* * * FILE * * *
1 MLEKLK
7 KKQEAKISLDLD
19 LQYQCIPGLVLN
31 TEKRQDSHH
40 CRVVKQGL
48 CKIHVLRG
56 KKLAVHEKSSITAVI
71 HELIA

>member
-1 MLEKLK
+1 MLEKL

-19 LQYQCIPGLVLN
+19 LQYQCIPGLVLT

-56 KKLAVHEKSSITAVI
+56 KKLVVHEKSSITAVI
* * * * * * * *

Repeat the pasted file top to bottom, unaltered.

1 MLEKLK
7 KKQEAKISLDLD
19 LQYQCIPGLVLN
31 TEKRQDSHH
40 CRVVKQGL
48 CKIHVLRG
56 KKLAVHEKSSITAVI
71 HELIA

>member
-1 MLEKLK
+1 MLEKL

-19 LQYQCIPGLVLN
+19 LQYQCIPGLVLT

-56 KKLAVHEKSSITAVI
+56 KKLVVHEKSSITAVI